Though I disliked the idea of leaving this little slice of heaven, we needed to hit the road for the 2 1/2 hr drive back to Parksville and we had one more stop to make. When you are heading on Highway 4 from Parksville to Tofino, just outside of Coombs, before Port Alberni, is Cathedral Grove in MacMillan Provincial Park. On our way to Tofino, we didn't stop at Cathedral Grove because the parking lots were full. Instead, we stopped on our way back. It was evening, close to dusk, and I was glad we had waited. With less people around, it made for a more quiet and spiritual connection with the forest as we wandered through its paths.
Cathedral Grove's network of trails take visitors on a journey through time and awe-inspiring wonder. Towered by ancient Douglas Fir trees, the oldest around 800 years, we are reminded of the amazing beauty Mother Nature offers and why it is so important to preserve it. If you quiet your mind, you can hear the quiet sounds of this majestic forest as it settles in for the night.
This was our last stop on the Road to Tofino and back again. It made for a long day, but it was worth every minute.
It is a cloudy morning as we rush to catch the ferry from Anacortes to Sidney, B.C. We are blessed to live in an area that offers such a diverse selection of beautiful and exciting places to visit and provides such close adventures. A favorite for us is Vancouver Island. Located in British Columbia Province, Vancouver Island is 460 kilometers (290 miles) in length, 80 kilometers (50 miles) in width at the widest point and is home to the capital of the province.
Being an island, the only way to arrive is by plane, boat, or ferry. The Washington State Ferry leaves Anacortes, WA and arrives in Sidney, B.C. This time of year there is only one sailing and you must make reservations. The ferry makes a brief stop at Friday harbor, the last U.S. stop before heading into international waters on the north side of San Juan Island.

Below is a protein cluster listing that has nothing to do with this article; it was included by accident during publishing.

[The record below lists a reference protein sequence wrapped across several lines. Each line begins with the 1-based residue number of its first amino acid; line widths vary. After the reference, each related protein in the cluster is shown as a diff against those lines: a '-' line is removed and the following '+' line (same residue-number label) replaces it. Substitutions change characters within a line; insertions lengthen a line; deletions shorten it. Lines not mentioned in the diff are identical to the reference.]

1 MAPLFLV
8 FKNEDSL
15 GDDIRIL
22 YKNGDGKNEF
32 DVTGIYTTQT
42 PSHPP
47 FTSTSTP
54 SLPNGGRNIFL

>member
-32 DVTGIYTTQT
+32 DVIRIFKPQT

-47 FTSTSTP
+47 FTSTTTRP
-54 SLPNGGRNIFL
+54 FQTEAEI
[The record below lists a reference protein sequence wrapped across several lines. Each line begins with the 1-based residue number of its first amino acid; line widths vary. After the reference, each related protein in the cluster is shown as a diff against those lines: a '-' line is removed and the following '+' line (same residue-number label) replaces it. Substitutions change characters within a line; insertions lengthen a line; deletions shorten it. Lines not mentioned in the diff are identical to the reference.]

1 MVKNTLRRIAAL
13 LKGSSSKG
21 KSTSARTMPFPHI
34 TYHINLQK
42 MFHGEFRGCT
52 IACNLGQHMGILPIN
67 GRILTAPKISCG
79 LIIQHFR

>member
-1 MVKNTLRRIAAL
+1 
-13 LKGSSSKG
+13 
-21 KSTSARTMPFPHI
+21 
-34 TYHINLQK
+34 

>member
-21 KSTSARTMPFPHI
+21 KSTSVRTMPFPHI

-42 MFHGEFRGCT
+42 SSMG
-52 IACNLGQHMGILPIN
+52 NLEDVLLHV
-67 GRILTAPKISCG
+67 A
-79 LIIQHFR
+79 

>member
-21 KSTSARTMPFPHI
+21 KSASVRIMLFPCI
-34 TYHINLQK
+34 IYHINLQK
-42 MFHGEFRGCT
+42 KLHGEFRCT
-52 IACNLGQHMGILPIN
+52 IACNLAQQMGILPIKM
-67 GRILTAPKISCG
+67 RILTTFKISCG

Sunshine, pale blue skies, and wispy clouds greet as we cross the imaginary line indicating we are leaving U.S. waters and entering Canada. Sparked with anticipation as we venture closer to our holiday weekend, the island life and small communities beckon us to visit. The first stop as we finally make it through customs is the Sidney Bakery. We needed a sweet treat from this popular bakery to greet us as we start our adventure.
Sidney is located on the northern end of the Saanich Peninsula, so we have to drive south in order to catch Highway 1 north. We don’t make it far on the highway past Victoria before traffic is diverted. An accident involving a tanker truck shut down Highway 1 in both directions, the main arterial for the island. Our 2 1/2 hr drive north now turned into a 5 plus hour drive.
We turn around and catch Highway 14, which takes us along the south end of the island and over to the west coast before we can finally head north again. What is normally a two lane highway use to logging trucks and very little traffic has become the main road for north and southbound traffic diverted from the only major highway on the island.
The drive is scenic as it winds along the coast, the pacific ocean providing an expansive view. We stop in Sooke for a quick lunch and a bathroom break. Luckily we had a full tank of gas because it was the last real stop for miles (or kilometers.) Lines of traffic fill the road as we follow each other on this rural road. We briefly stop at Jordan River to watch the wind surfers. Even though we’re on holiday and flexible, we still have a long drive ahead of us so we only stay for a few minutes. We breezed through Port Renfrew. I wanted to stop but the traffic was moving steadily so we stayed the course.
The road curved through the mountain range. Lush vegetation and large forests greeted us as we drove past. Narrow in some spots and with bridges over waterways down to only one lane, everyone drove courteously and with caution. This little side excursion was not on our list of things to do, but being on vacation requires flexibility and the willingness for different adventures, so we went with the flow and enjoyed a view of the island we would probably have not seen otherwise.
We finally arrived at our destination, a cute little cottage in Nanoose Bay. It was seven hours later, tired and ready to remove ourselves from the car, we snuggled in for the night. After all we still had more adventures coming.
For those living in the Pacific Northwest, specifically the west side of the Cascade Mountains, winter tends to be a long, continuous season of dark, rainy, cloudy, windy and depressing weather. The color of the season is gray, gray, and well, more gray. By January, any spot of sunshine is a welcome relief from the dullness of winter. By February, we are desperate for sun or even a hint of blue skies.